Try to pour away from air vents. I usually pour at 140 but 145 isnt bad. The temp for adding fragrance oils depends on the fragrance flash point. Most manufacturers will list the FP on the bottle. Too high and your fragrance will evaporate, too low and it doesnt mix well.

    I second the heat gun advice.
     
    HappyLove likes this.
  10. Jun 26, 2018 #10

    lenarenee

    lenarenee

    lenarenee

    Supporting Member

    Joined:
    Jan 15, 2014
    Messages:
    2,987
    Likes Received:
    2,475
    The problem with candle making (especially with soy wax) is that even though 2 people have exactly the same supplies, their results can be different.
    It takes a lot of trial and error and you have to test every little difference.

    The recessed area of you candle isn't necessarily a problem because soy waxes don't re-harden well. However, I'd really like more experienced people to give their opinion. But on candle forums, I've seen professional chandlers discuss how they no longer try to get a perfect surface after a burn because it just isn't how soy wax works. Their customers are motivated by scent far more than appearance.

    Oh, and there are many source that confuse the idea of flash point. Here's an explanation..... https://support.candlescience.com/h...0030-What-does-the-fragrance-flashpoint-mean-
     
    lyschelw and HappyLove like this.
  11. Jun 26, 2018 #11

    HappyLove

    HappyLove

    HappyLove

    Member

    Joined:
    Jun 24, 2018
    Messages:
    6
    Likes Received:
    0
    Location:
    USA
    Thank you everyone. This has helped me so much :thumbs::D
     
  12. Jun 26, 2018 #12

    lenarenee

    lenarenee

    lenarenee

    Supporting Member

    Joined:
    Jan 15, 2014
    Messages:
    2,987
    Likes Received:
    2,475
    Glad it did; candles are so incredibly picky. And with the new FDA regulation on hydrogenated oils, the soy wax industry is going through a lot of hiccups with new formulas of wax. Some of them were supposedly able to return to the original formulas, but on craftserver forum that isn't what most people are experiencing.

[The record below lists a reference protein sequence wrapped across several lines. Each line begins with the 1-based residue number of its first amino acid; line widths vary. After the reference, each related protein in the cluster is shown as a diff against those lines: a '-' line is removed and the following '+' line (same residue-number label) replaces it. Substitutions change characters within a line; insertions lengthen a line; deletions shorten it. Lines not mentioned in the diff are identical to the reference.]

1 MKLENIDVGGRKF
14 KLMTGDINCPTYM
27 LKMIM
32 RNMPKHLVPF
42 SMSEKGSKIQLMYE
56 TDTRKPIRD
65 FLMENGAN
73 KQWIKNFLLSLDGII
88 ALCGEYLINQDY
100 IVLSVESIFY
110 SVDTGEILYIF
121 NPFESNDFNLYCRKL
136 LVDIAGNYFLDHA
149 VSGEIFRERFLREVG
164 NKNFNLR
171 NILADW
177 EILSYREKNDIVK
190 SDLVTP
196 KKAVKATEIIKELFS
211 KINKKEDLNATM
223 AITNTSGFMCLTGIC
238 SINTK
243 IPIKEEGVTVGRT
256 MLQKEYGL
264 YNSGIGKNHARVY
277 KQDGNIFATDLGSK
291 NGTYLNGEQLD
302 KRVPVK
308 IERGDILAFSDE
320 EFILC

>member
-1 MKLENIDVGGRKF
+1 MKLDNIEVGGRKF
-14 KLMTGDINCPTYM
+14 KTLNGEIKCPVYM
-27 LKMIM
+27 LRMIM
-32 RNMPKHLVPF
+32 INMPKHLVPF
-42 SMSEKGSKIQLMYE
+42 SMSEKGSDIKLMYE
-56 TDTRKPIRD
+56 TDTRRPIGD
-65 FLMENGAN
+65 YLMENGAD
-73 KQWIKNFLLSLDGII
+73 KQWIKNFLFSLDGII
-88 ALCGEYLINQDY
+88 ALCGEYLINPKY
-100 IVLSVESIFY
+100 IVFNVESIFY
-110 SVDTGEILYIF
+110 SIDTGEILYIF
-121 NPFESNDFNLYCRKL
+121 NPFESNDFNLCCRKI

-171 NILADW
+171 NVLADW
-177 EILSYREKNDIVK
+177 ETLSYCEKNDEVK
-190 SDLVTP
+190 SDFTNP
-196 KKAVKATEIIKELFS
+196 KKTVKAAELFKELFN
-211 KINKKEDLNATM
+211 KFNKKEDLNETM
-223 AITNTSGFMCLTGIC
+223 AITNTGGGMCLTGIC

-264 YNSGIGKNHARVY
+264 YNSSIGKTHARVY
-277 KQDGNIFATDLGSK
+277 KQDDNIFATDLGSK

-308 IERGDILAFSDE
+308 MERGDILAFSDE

I've been playing around with coconut wax and wood wicks. However, I won't be selling candles ever. I make them for my own use; I love wood wick candles (good ones are EXPENSIVE) and I also like uncolored and unscented (hard to find).
     
    HappyLove likes this.
  13. Jun 26, 2018 #13

    jcandleattic

    jcandleattic

    jcandleattic

    Well-Known Member

    Joined:
    Jun 13, 2008
    Messages:
    2,469
    Likes Received:
    1,361
    Location:
    Stuck in my head
    I'm here a little late, but wanted to add my .02.
    The look of your candles are a characteristic of soy. There are tricks you can do to minimize them, but they usually never last, and are more of a nuisance than anything else.
    Candlemaking is my first true love, but personally I don't typically work with soy. It's a PITA to work with, get to throw, I don't like the way it looks or the way it holds color, and now with the new FDA regulations as @lenarenee pointed out, there are even more problems with testing soy.
    I'll stick with my tried and true wax formula there never gives me any surprises. :)
     
    lyschelw and HappyLove like this.
  14. Jun 26, 2018 #14

    HappyLove

    HappyLove

    HappyLove

    Member

    Joined:
    Jun 24, 2018
    Messages:
    6
    Likes Received:
    0
    Location:
    USA
    thank you!! what candle wax do you recommend?

    I wish I would have known this prior to purchasing 20lbs of soy wax :( Im thinking of returning it and buying a different kind of wax. Just not sure what to get, there are so many different options out there
     
    Last edited by a moderator: Jul 11, 2018
  15. Jun 27, 2018 #15

    jcandleattic

    jcandleattic

    jcandleattic

    Well-Known Member

    Joined:
    Jun 13, 2008
    Messages:
    2,469
    Likes Received:
    1,361
    Location:
    Stuck in my head
    I recommend any wax you want to put your time and effort into. I started with paraffin. Dabbled in soy, thinking I would want to switch. Literally after testing the 10lb sample of soy I got, I went back to paraffin. Now I've been working with paraffin for the last 20+ years, and in the last 2 years have started with Palm. Now I will work with both paraffin and palm waxes.
     
    HappyLove likes this.
  16. Jul 11, 2018 #16

    lyschelw

    lyschelw

    lyschelw

    SPONSOR

    Joined:
    Feb 22, 2018
    Messages:
    102
    Likes Received:
    46
    Location:
    Wisconsin
    Honestly that is just soy. You will pull your hair out trying to fix it. All candles have trapped air pockets. With soy you just don't see them right away. Sometimes you never see them because as the wax melts it can fill in the holes. To minimize this you can pour cooler and stir the candle while it is setting up. If it is ugly when it is dry you can zap it with a heat gun. But there isn't a whole lot you can do after the first burn. It is a product of soy wax and really not worth your aggravation.
     

Share This Page